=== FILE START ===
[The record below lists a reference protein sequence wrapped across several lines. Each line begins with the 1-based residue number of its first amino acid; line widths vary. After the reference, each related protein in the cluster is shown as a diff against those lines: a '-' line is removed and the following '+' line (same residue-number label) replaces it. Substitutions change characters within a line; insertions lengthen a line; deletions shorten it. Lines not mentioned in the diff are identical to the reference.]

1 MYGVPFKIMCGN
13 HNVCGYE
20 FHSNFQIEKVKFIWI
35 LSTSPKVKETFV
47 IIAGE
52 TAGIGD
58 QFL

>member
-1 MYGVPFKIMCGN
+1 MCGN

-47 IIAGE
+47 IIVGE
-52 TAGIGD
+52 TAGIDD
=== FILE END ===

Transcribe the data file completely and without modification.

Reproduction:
[The record below lists a reference protein sequence wrapped across several lines. Each line begins with the 1-based residue number of its first amino acid; line widths vary. After the reference, each related protein in the cluster is shown as a diff against those lines: a '-' line is removed and the following '+' line (same residue-number label) replaces it. Substitutions change characters within a line; insertions lengthen a line; deletions shorten it. Lines not mentioned in the diff are identical to the reference.]

1 MYGVPFKIMCGN
13 HNVCGYE
20 FHSNFQIEKVKFIWI
35 LSTSPKVKETFV
47 IIAGE
52 TAGIGD
58 QFL

>member
-1 MYGVPFKIMCGN
+1 MCGN

-47 IIAGE
+47 IIVGE
-52 TAGIGD
+52 TAGIDD